Peace and justice are inseparable!  The prophet Isaiah says: “And the effect of righteousness will be peace” (32:17).  Peace dies when it is divorced from justice, but justice is false if it is not universal.  A justice addressed only to family members, compatriots, believers of the same faith is a limping justice; it is a disguised injustice!

The world’s religions also have the task of reminding us that greed for profit renders the heart lifeless and that the laws of the current market, demanding everything immediately, do not benefit encounter, dialogue, family – essential dimensions of life that need time and patience.  Religions should be the voice of the least, who are not statistics but brothers and sisters, and should stand on the side of the poor.  They should keep watch as sentinels of fraternity in the night of conflict.  They should be vigilant warnings to humanity not to close our eyes in the face of injustice and never to resign ourselves to the many tragedies in the world.

The desert that flourishes
Having spoken of fraternity as an ark of peace, I now want to take inspiration from a second image, that of the desert which surrounds us.

Here, in just a few years, with farsightedness and wisdom, the desert has been transformed into a prosperous and hospitable place.  From being an unapproachable and inaccessible obstacle, the desert has become a meeting place between cultures and religions.  Here the desert has flourished, not just for a few days in the year, but for many years to come.  This country, in which sand and skyscrapers meet, continues to be an important crossroads between the West and East, between the North and South of the planet: a place of development, where once inhospitable spaces supply jobs for people of various nations.

Nonetheless, development, too, has its adversaries.  If the enemy of fraternity is the individualism referred to above, I want to point to indifference as an obstacle to development, an indifference which ends up converting flourishing realities into desert lands.  In fact, a purely utilitarian development cannot provide real and lasting progress.  Only an integral and cohesive development provides a future worthy of the human person.  Indifference prevents us from seeing the human community beyond its earnings and our brothers and sisters beyond the work they do.  Indifference, in fact, does not look to the future; it does not care about the future of creation, it does not care about the dignity of the stranger and the future of children.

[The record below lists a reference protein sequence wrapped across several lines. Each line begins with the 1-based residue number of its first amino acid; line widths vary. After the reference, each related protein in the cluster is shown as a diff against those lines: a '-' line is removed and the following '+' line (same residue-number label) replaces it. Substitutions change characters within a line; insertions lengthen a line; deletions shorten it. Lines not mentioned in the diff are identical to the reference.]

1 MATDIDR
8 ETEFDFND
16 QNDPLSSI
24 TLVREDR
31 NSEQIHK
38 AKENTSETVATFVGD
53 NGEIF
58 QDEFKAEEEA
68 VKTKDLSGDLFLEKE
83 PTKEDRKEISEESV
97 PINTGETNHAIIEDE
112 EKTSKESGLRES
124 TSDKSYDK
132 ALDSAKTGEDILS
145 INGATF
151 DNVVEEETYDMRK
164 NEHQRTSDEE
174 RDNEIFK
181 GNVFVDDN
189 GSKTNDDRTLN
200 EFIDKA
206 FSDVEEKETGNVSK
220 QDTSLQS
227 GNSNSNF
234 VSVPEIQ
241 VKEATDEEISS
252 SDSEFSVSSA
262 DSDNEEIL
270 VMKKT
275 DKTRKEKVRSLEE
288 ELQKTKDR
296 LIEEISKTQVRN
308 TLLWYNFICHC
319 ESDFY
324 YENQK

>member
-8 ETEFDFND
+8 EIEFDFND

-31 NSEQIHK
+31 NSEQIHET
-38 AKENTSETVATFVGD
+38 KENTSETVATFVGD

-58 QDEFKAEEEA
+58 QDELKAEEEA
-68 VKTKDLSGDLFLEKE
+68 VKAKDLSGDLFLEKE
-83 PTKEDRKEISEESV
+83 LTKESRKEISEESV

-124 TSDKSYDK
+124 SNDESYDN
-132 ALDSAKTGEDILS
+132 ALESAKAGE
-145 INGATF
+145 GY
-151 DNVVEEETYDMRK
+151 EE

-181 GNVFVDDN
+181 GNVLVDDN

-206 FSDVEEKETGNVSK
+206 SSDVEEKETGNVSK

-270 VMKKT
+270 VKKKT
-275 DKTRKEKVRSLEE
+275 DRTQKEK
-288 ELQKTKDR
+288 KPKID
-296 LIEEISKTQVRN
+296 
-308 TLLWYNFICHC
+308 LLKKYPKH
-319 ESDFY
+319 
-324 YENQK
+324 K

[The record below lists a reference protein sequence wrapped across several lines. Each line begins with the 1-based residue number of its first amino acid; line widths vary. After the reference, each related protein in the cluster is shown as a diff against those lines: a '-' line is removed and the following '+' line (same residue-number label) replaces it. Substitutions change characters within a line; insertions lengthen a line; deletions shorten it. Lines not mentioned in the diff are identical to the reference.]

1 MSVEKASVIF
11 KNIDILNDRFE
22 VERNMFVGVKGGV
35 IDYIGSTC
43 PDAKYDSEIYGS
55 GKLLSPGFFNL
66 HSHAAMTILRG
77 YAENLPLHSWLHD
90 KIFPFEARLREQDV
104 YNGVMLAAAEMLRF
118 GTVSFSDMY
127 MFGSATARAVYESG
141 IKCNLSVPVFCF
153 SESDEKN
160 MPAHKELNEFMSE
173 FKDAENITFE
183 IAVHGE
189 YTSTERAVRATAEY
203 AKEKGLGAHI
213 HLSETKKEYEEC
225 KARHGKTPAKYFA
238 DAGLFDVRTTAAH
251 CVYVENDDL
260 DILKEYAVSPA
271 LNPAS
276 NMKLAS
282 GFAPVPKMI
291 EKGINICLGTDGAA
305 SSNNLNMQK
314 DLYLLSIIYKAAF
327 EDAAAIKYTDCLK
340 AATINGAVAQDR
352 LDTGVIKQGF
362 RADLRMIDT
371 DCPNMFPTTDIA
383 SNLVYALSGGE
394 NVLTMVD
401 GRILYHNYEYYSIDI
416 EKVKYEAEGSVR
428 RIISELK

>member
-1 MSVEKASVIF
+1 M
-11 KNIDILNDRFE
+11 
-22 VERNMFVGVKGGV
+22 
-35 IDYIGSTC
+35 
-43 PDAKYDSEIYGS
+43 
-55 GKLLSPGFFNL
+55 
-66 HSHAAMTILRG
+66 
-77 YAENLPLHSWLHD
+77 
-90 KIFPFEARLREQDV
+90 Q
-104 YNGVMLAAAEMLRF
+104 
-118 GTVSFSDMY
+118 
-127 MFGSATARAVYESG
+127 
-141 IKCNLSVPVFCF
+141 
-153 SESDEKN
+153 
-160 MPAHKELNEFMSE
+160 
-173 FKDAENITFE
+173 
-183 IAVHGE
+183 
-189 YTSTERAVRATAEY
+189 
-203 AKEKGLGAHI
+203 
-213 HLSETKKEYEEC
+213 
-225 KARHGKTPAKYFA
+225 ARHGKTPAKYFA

In this context I am delighted that here in Abu Dhabi last November the first Forum of the Interreligious Alliance for Safer Communities took place, whose theme was child dignity in the digital world.  This event recalled a message issued a year before in Rome during an international congress on the same theme, a congress to which I had given my complete support and encouragement.  I thank, therefore, all the leaders who are engaged in this field, and I assure them of my support, solidarity and participation and that of the Catholic Church, in this very important cause of the protection of minors in all its forms.

Here, in the desert, a way of fruitful development has been opened which, beginning from the creation of jobs, offers hope to many persons from a variety of nations, cultures and beliefs.  Among them, many Christians too, whose presence in the region dates back centuries, have found opportunities and made a significant contribution to the growth and well-being of the country.  In addition to professional skills, they bring you the genuineness of their faith.  The respect and tolerance they encounter, as well as the necessary places of worship where they pray, allow them a spiritual maturity which then benefits society as a whole.  I encourage you to continue on this path, so that those who either live here or are passing through may preserve not only the image of the great works erected in the desert, but also the image of a nation that includes and embraces all.